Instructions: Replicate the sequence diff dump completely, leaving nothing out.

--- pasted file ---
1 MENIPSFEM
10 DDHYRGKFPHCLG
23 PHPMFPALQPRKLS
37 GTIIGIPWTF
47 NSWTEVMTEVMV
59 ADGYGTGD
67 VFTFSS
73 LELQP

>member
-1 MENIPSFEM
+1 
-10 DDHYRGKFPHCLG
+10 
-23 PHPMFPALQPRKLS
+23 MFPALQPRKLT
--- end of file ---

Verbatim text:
1 MENIPSFEM
10 DDHYRGKFPHCLG
23 PHPMFPALQPRKLS
37 GTIIGIPWTF
47 NSWTEVMTEVMV
59 ADGYGTGD
67 VFTFSS
73 LELQP

>member
-1 MENIPSFEM
+1 
-10 DDHYRGKFPHCLG
+10 
-23 PHPMFPALQPRKLS
+23 MFPALQPRKLT